STEM Challenges: Breadth vs. Depth

Time is a precious, precious classroom resource. We are forced to make concessions and compromises to all the wonderful lessons, projects, and labs we know will enrich our students!

 

With that in mind, when it comes to STEM Challenges, what should be our focus: breadth or depth?  I share my thoughts in the video below. As always, if you prefer reading to viewing, you’ll find the transcription beneath the video.

 

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Video Transcription

Hi, I’m Kerry from Feel-Good Teaching and today we’re talking breadth versus depth. Is it better to do many different Stem challenges or fewer but to go deeper into the process? And the answer is, drum roll please, yes. Oh great, another unrealistic classroom expectation for me to meet. Not to worry, I am not piling more on your already very full plate, just give me a chance to explain. I often liken the engineering process to writing the process. So if you think about in your classroom the difference between quick writes and going through the entire writing process. Both are very valuable, right? But they serve different purposes and they have different benefits. And you probably shouldn’t choose one over the other. You should try to go for a mix or a balance of both.

 

And translating that into STEM challenges, breadth would be lots of one off challenges, where the students have just one chance to go through a particular challenge. Whereas depth would be sticking with one STEM challenge for maybe two or three iterations, maybe even more. And just like with writing, both approaches have value and different types of benefits. So you do want to try to figure out how to mix the two. If in your classroom every assigned writing piece went through the entire writing process, well you’re probably going to find that exhausting and so will your students. And frankly, some of them might get bored by that. So you want to break it up with a couple of quick writes, right?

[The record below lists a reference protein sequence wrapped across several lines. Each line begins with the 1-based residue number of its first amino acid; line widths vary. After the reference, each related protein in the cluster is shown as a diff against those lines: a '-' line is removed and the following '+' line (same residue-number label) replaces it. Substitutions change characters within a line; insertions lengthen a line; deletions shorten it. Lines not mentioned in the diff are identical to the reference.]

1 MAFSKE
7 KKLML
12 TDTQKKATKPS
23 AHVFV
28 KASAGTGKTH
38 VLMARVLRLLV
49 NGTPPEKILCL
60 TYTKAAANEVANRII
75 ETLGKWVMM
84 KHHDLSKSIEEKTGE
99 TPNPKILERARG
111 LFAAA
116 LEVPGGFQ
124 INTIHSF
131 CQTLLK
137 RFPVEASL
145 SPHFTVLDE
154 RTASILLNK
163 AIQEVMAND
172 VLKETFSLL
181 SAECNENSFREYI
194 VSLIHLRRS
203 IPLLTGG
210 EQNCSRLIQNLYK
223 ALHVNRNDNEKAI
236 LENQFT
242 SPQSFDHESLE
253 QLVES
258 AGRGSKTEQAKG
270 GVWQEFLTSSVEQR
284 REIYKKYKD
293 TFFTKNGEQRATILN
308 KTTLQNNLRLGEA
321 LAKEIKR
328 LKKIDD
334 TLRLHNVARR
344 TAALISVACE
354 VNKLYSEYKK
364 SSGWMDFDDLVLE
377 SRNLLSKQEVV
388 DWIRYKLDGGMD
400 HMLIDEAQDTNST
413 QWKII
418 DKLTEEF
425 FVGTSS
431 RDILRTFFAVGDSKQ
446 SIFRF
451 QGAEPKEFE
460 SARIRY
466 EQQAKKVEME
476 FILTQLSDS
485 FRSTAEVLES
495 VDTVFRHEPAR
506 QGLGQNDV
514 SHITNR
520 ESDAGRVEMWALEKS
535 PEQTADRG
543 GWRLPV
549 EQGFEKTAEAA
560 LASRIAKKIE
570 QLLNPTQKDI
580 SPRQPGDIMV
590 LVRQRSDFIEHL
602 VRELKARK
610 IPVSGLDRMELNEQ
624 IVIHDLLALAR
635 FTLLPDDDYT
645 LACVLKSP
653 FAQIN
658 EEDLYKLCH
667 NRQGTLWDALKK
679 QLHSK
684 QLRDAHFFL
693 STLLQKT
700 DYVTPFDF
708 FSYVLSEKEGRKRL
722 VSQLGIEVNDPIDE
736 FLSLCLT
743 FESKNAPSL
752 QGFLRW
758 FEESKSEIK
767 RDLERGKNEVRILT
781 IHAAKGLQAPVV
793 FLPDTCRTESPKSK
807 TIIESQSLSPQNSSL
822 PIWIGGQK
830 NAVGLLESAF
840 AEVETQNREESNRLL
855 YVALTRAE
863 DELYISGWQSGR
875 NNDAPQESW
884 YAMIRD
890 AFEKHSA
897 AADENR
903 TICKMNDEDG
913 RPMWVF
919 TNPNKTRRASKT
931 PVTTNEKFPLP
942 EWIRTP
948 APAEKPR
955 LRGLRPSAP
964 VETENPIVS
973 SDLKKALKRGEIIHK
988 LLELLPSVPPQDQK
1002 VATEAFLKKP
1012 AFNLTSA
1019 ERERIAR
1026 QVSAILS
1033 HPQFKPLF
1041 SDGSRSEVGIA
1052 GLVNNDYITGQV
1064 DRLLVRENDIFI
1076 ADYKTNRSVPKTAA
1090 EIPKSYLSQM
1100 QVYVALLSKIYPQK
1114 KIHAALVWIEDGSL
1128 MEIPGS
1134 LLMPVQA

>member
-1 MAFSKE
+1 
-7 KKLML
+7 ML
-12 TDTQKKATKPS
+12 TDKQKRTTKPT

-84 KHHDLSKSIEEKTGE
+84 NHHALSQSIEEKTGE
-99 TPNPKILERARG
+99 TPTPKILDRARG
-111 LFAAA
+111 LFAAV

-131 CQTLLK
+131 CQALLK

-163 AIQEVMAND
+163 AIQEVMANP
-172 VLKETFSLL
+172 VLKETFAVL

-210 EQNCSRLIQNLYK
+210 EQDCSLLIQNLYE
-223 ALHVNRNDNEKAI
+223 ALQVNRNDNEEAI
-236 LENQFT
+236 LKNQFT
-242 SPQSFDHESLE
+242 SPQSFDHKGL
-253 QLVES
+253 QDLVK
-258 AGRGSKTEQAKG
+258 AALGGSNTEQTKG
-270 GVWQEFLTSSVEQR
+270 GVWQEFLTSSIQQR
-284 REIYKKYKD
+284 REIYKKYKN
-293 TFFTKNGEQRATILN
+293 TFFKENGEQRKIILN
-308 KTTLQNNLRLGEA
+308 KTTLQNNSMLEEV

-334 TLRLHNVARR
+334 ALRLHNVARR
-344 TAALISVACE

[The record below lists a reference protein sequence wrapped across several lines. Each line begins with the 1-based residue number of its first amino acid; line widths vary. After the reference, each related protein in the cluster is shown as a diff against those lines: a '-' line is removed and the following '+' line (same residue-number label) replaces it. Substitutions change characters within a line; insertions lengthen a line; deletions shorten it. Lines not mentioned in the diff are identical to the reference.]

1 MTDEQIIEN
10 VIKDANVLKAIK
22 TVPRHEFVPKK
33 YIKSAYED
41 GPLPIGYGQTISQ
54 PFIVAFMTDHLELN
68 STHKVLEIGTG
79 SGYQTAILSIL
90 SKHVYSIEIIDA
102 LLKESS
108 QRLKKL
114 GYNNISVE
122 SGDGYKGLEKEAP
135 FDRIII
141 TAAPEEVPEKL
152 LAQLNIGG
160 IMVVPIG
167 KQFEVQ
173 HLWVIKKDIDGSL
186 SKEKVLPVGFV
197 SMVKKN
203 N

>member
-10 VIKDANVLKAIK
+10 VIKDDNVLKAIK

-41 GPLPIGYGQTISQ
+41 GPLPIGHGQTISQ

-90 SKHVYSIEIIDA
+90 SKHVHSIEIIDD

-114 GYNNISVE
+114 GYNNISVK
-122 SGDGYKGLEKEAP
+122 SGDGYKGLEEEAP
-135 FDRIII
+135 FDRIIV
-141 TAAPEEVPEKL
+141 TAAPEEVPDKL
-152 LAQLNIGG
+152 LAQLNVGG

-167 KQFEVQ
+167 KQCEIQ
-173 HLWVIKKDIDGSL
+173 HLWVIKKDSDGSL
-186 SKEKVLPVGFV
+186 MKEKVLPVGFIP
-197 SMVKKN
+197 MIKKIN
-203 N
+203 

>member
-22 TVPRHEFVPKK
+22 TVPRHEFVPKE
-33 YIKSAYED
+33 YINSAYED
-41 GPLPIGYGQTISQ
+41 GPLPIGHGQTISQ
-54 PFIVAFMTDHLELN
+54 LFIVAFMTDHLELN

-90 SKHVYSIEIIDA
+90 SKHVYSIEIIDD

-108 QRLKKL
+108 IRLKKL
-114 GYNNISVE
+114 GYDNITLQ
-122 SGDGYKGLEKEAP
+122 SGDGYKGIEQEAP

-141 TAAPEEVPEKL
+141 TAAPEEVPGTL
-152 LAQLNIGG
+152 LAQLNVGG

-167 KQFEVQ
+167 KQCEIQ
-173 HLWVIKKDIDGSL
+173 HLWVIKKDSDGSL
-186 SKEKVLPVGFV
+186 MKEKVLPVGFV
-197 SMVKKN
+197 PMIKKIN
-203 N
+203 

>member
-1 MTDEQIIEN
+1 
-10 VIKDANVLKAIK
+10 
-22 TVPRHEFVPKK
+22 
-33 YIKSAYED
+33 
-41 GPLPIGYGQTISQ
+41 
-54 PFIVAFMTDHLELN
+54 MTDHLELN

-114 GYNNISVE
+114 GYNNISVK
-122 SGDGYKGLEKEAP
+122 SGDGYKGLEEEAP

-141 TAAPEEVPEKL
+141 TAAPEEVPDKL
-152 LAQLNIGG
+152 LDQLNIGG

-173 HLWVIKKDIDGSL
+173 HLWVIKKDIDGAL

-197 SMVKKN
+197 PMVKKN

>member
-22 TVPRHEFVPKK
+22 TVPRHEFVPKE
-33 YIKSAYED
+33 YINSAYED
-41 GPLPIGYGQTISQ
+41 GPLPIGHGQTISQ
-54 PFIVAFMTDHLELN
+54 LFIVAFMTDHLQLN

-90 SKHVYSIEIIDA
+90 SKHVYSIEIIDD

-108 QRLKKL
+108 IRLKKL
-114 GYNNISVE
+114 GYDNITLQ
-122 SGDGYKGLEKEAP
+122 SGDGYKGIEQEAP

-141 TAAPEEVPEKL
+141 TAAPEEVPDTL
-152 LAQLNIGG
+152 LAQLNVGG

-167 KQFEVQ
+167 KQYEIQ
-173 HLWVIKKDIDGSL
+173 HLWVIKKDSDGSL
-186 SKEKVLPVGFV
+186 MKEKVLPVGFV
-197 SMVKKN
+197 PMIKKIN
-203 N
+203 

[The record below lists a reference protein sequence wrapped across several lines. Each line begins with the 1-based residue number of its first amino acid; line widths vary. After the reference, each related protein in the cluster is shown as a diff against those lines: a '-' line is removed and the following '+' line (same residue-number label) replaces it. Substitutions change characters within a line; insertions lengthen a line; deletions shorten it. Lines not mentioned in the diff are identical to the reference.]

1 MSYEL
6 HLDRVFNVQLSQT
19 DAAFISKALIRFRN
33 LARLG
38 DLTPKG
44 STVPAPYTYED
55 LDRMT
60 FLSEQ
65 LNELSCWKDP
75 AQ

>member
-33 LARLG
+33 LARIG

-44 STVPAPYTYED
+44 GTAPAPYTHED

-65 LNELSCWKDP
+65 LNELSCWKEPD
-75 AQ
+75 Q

With STEM Challenges, is it better to focus on breadth or depth?
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On the other hand, if all you ever did was quick rights, how do you think that would impact your students’ development of their writing skills? Probably pretty negatively, right? It’d almost be by accident or even a miracle if their writing skills improved dramatically using just quick writes. The same is true of the engineering process. If we want students to develop that deep analytical thinking and taking failures and moving those into eventual successes, well we have to move them through the entire engineering design process and that means doing a single challenge more than once. Because the process is where the deep learning happens.

 

But obviously you only have so much time in your schedule to devote to STEM challenges, so what you need to do is find a pattern that works well for you. I would recommend doing something like one in depth challenge followed by two, maybe even three quick one off challenges and then just repeat that cycle as it works in your schedule. And even when you do one off challenges, you can encourage students to go further in depth by making it an option in a maker space to do a second iteration or perhaps centers for early finishers, extra credit or homework.

 

To recap, the most important goal that we’re trying to serve by doing STEM challenges in our classroom, things like learning from failure, analyzing and applying data, developing growth mindset and resilience. These things are really only served by going in depth into the engineering process. One off challenges do not serve those goals nearly as well. But that doesn’t mean they’re without value. You certainly get with one offs lots of quick practice with engineering skills and principles, more opportunities for standards based connections in many different areas and the novelty is almost like cleansing the palette for you and the students. And It just adds a little bit of fun and variety to what you’re already doing.

 

So yes, you’ve kind of got to do both but that doesn’t mean you need to devote more time to STEM challenges than you already are. You just need to vary your patterns for breadth versus depth. And if you’re struggling to find time to do STEM challenges at all in your classroom, I did make another video on just that very topic. You’ll find some quick tips and some sample schedules that could help you out in your situation. Definitely check that out. I will link it below.

 

How often are you doing STEM challenges in your classroom? Do you already have a pattern for breadth versus depth? Let me know in the comments. Or even reach out and join Stellar STEM Teachers Facebook group and we can continue the conversation there. Make sure you’re following and subscribe and as always, I truly hope your week has been packed with feel good teaching moments. See you next time.

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